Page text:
Music

A Joy to Experience: Neo-Soul Singer Bilal Oliver

Photo from the cover of 1st Born Second (2001)

Bilal Oliver belongs to an elite class of late '90s Neo-Soul singers, but his guest appearances may be the true gems of his career.

"The Other Side", The Roots featuring Bilal and Greg Porn, <I>undun</i> (2011)

"The Other Side" is quite possibly the dopest song in the bunch. The hard hitting drum beat is as reliable as the strongest heartbeat but, like any heartbeat, it can be extinguished in an instant. "The Other Side" sits at the midpoint of the Roots's album undun, a reverse-chronological concept album about the life and ultimate demise of character Redford Stephens. Bilal strikes out at the heart of the song and, therefore, at the heart of the album as a whole, with his earnest vocals. "We're all on a journey," he belts out, "down the hall of memories." He sounds completely absorbed and invested in his work here, and the rapping from emcee Black Thought is as focused and inspired as anything the Roots has produced.

"Waiting for the DJ", Talib Kweli featuring Bilal, Quality (2002)

In case anyone is wondering whether Bilal can do a lighthearted piece, Talib Kweli's "Waiting for the DJ" provides a great example. As is Bilal's habit, the song opens with Bilal's hook, which includes the title and a club goer's wish to "let your body rock" when the DJ finally arrives. Talib Kweli's flow is characteristically swift, fleet of tongue, and filled with analogies, so rather than picking up the pace on the hook, Bilal's entries work to slow things down, panting. When the party has been pumping and fun is in the air, Bilal's hook reminds me of a party goer waiting for the action to begin anew, a quick breather that will allow just enough of a refuel to make it to the end of the DJ's next song.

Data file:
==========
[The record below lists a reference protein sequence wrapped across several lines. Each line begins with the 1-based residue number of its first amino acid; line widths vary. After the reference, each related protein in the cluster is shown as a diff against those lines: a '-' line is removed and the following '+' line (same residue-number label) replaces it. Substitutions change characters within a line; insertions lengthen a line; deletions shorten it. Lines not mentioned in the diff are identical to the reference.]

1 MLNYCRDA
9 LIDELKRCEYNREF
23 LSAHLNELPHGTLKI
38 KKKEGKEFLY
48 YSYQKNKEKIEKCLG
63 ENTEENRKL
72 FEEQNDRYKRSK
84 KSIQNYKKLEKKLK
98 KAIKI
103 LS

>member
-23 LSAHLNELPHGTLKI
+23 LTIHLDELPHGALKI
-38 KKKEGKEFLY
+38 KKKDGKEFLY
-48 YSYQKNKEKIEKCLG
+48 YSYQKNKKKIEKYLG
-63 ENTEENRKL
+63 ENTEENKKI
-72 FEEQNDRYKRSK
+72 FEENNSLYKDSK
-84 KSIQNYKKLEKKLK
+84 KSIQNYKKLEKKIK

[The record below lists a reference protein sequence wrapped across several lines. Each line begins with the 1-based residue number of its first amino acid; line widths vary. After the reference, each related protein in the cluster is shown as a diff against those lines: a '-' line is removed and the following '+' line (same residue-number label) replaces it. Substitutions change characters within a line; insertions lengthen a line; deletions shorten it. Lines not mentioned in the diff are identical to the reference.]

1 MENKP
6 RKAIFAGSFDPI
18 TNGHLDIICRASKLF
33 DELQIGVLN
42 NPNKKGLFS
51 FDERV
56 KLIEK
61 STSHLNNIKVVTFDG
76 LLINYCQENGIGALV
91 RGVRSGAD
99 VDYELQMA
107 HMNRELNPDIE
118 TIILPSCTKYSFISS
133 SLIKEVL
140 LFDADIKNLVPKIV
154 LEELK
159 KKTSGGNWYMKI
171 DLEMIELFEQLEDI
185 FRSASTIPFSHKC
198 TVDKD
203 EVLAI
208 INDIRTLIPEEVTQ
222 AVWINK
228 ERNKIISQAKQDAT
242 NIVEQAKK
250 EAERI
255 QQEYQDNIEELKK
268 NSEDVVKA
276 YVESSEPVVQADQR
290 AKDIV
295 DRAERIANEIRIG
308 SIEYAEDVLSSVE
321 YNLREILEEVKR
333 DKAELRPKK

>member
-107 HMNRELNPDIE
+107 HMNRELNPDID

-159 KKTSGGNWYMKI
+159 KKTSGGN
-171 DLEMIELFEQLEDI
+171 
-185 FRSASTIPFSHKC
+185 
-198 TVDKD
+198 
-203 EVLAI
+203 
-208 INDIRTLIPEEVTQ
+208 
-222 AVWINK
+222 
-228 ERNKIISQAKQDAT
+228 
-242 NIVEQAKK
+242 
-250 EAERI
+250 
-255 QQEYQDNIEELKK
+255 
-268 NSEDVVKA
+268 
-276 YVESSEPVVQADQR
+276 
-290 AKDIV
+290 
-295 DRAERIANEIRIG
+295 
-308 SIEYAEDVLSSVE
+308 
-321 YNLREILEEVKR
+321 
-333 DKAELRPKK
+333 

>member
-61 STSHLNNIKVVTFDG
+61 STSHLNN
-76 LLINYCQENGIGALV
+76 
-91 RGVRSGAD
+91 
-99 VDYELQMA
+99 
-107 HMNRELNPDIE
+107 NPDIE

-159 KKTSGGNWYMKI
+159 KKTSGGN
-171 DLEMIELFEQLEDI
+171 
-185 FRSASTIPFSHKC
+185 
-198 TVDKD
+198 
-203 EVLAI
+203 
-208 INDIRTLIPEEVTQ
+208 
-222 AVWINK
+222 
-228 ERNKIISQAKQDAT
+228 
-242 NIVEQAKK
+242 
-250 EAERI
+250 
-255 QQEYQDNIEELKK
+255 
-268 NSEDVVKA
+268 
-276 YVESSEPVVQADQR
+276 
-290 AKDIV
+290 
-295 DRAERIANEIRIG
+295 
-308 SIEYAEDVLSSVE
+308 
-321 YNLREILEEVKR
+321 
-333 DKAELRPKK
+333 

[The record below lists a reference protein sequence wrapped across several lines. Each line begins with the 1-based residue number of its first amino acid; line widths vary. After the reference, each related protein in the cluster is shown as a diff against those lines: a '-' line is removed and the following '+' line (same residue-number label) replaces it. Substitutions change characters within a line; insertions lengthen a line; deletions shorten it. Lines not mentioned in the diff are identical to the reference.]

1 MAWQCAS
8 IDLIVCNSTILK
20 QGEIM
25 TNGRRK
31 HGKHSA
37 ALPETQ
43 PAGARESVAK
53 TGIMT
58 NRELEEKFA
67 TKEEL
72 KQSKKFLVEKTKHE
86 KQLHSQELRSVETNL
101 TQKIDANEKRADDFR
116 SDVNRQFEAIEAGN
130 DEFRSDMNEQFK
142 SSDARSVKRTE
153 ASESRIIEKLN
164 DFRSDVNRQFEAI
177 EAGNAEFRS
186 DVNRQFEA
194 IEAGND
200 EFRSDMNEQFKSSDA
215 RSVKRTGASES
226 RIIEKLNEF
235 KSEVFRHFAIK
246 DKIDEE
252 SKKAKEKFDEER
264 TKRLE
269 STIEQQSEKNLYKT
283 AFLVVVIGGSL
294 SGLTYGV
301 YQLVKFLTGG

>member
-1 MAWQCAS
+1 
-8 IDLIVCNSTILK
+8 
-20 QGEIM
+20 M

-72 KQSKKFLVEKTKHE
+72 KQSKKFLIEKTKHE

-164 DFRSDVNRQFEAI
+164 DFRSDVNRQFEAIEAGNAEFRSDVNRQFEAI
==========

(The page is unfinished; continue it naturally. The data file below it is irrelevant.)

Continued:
This flight of amusement might be viewed as a bit of a departure from what people usually associate with Talib Kweli as well, although Kweli takes it all very serious and in a somewhat high minded fashion: "Music is the air I breathe… it's stronger than the revolution that you wear on your sleeve." Bilal's vocals create an airiness for the proceedings, making Kweli's syllable-packing verses a touch less claustrophobic, and perhaps assisting Kweli in fashioning a credible pop-oriented tune that retains its soulfulness and authentic hip-hop lean.

The Duets

"Cosmic Journey", Solange featuring Bilal, Sol-Angel & the Hadley St. Dreams (2008)

Destiny's other child, Solange Knowles, scored a sweet victory in 2008, not only for overshadowed siblings everywhere but for R&B in general. Her slightly underrated jewel, Sol-Angel & the Hadley St. Dreams, found Beyonce's younger sister hitting her stride with confident vocals and lush instrumentation. I say the album is "slightly" underrated, because many outlets, critics, and fans enjoyed the work, just not to the extent that it might have been received with, say, a little more promotion.

Solange and Bilal perform this duet as a tag team. Over a sidestepping rhythm -- that is, when there's an actual beat and not a swirl of synthesizer effects -- the track is breezy, ethereal, and otherworldly. There's plenty of echo in this tune, which does give it a "cosmic" feel, and it's not overdone so as to get in the way or drown the vocals. This time around, Bilal is more of an assistant than a scene stealer. He's mellow but engaged, following Solange's lead without being mistaken for passive. In short, he's a dynamic supporter. He gives a subdued performance without sounding like he's on autopilot.

"Everything I Do", Beyonce & Bilal, Fighting Temptations soundtrack (2003).

Before little sis sang with Bilal, big sister Beyonce performed a duet with him for the Fighting Temptations soundtrack. That duet, the song "Everything I Do", is probably too good to be associated with the film, which isn't that great, but at least the soundtrack provided a vehicle for the song's release. Beyonce appears in quite a few of the soundtrack tunes, largely because she also appears in the film, so having her participate in the soundtrack is a natural choice.